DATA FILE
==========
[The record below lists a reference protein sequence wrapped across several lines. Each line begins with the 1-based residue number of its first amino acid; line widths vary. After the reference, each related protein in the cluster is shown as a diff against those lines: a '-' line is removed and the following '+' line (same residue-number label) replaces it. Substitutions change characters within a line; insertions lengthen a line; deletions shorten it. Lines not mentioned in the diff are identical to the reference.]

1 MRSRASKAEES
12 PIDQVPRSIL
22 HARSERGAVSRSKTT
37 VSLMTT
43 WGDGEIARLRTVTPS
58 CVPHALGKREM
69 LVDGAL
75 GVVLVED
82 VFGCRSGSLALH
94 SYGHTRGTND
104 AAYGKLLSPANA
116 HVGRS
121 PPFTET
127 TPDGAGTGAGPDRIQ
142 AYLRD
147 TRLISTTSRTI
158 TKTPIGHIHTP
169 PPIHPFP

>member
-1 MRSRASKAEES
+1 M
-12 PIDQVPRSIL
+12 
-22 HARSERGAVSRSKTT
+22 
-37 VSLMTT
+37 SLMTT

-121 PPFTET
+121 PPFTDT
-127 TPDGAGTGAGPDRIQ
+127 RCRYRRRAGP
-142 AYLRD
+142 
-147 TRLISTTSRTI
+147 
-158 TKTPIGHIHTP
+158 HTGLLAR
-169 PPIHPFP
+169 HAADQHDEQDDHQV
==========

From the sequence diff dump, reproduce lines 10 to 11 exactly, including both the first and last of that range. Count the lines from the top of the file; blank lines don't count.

82 VFGCRSGSLALH
94 SYGHTRGTND